• Rob Larson

          Fair point. Like many small social institutions (the quirky club, the exclusive party, the fringe sport), the social dynamics change if/when they become popular, to the disappointment of the original crowd.

  • alek_komarnitsky

    As an old Sysadmin,we’d replicate information for redundancy, performance, etc. But it’s critical to have a synchronization process in place. Similarly, duplicating your posts elsewhere only seems to make sense if it is auto-synced … not just in your content, but I think also in the comments. I “got it” that people want to engage a wider audience by posting to the various social media platforms (Medium, Facebook, Google+, Twitter, etc.) but at least for me, if I want to read Brad Feld’s musings (and (excellent) book reports – on wait list for Dark Matter!), the logical spot to look is at Feld.com … 😉

  • I tried posting on Medium and found it less useful and with less audience than on my regular blog. I guess Medium is good for those posting rarely occasional thoughts, without having own blog. Arguably it’s not that good for consistent blogging. Mark Suster moving there really made his blog to be less easy to read and comment. Liked so much better his previous blog setup.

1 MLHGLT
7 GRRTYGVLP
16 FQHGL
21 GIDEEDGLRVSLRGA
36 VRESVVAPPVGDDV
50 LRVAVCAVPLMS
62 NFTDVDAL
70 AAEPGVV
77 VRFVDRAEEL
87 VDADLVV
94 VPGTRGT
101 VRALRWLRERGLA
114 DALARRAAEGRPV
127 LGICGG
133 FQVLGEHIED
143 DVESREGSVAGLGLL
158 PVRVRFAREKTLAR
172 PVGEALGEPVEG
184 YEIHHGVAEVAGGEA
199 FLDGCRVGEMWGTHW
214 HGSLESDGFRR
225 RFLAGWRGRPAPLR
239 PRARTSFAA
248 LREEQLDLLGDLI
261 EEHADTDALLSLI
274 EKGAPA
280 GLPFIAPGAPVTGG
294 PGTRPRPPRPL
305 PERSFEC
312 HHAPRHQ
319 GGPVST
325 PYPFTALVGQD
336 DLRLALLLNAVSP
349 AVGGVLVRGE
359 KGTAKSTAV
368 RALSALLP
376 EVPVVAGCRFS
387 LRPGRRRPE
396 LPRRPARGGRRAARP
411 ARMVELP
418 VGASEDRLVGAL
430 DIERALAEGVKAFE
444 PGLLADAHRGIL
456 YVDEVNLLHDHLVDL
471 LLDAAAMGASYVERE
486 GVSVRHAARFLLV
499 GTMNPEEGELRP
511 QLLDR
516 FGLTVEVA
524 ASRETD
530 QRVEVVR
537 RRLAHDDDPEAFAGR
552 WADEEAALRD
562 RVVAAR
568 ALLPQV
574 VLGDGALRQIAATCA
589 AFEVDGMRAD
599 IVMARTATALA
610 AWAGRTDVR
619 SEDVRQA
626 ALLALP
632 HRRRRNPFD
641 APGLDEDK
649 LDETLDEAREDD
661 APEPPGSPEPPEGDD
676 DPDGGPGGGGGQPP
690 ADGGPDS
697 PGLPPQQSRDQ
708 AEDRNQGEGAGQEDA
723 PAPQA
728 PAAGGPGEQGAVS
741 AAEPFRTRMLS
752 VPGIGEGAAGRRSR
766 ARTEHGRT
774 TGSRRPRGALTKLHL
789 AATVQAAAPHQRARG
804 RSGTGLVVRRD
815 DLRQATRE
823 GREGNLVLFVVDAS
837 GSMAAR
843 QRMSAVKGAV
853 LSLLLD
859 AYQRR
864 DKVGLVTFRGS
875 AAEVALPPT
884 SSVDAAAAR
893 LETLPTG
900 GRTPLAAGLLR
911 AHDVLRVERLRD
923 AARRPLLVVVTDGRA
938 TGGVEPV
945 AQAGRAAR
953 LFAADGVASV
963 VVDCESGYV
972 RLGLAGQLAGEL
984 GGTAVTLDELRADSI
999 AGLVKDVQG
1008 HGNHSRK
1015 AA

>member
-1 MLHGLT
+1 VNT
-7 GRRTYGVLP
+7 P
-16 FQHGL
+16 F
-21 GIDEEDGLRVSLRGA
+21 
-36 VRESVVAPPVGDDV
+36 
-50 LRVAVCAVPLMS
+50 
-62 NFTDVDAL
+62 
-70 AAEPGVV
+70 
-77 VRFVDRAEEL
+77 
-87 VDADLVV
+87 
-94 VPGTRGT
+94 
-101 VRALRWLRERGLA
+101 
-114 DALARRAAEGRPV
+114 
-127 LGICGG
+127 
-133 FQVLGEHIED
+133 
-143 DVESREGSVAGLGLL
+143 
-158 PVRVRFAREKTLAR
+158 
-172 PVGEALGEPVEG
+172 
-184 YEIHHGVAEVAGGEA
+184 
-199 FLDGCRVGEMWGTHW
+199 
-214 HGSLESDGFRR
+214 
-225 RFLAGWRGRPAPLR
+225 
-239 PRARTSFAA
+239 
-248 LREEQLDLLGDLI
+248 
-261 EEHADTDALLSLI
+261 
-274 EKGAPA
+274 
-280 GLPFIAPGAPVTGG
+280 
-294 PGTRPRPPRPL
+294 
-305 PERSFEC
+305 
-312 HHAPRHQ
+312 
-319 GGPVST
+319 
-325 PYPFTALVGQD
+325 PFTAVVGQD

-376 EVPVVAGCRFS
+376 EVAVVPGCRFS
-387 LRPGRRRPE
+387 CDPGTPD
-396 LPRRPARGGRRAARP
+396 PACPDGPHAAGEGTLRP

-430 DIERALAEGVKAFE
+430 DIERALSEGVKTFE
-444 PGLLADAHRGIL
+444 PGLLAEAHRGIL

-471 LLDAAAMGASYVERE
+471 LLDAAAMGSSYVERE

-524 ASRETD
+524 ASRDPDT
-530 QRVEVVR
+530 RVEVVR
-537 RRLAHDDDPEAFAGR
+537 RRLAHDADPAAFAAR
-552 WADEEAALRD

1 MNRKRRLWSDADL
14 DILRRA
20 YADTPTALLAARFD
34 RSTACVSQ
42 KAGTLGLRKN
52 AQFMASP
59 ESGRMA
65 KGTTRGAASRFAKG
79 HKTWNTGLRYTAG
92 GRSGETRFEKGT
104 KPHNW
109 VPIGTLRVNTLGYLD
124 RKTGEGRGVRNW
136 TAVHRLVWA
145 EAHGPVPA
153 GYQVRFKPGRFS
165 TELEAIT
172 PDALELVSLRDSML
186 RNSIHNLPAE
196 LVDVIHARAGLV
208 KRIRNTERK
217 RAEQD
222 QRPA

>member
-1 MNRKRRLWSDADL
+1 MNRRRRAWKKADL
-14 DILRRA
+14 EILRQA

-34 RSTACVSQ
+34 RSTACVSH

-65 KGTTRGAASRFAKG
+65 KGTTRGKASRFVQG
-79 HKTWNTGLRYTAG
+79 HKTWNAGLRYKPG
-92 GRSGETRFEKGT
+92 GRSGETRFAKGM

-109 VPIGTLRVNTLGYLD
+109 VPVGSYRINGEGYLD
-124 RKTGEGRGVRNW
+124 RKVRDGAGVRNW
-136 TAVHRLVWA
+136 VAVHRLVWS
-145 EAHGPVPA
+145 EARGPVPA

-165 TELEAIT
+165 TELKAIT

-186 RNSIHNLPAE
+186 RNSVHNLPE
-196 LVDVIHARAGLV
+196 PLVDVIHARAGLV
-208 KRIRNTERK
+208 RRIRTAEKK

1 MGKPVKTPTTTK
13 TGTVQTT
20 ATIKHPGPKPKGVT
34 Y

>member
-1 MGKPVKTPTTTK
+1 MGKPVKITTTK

I guess Medium could be considered as just another channel, like Facebook or Twitter, to share link to original post to find audience and bring it back to main content and comments–posting only one or two paragraphs with link back to original blog to read more.

  • David Fox

    This is a good example of the challenges faced by new entrants in established markets. As well funded, connected and tech savvy as the Medium team is, it’s tough going up against a platform with thousands of developers making it better every day. Though not really a competitor to Medium, Squarespace appears to have made the combination of simple/good work vs WordPress. That said, I was surprised to see just how much traffic Medium has garnered (though both enable custom domains so this graph doesn’t tell the complete story) https://www.similarweb.com/website/squarespace.com?competitors=medium.com.

  • I have so many places I could look each day that email is still the one constant. I subscribe to people on medium but I only see their posts if Medium sends me them in my email summary. I have followed your posts for years. The constant has always been email subscription from your blog.

    • David Fox

      +1

  • One other point – for me Medium is about exposing your content to new people not speaking to your established audience.

  • I view Medium more as a complement to our blog. Specifically for posts that are different enough in tone, character and/or content. These might annoy regular readers but they also may appeal to a broader audience that might not know about us already. For example while I might post something on specific portfolio updates via our blog and email – I used Medium for a post about the experience of applying a new approach to one of our portfolios.

    I’m doing it as an experiment too, just to see what happens. Like you I’ve had few views there relative to our existing following but I’ll give it some time.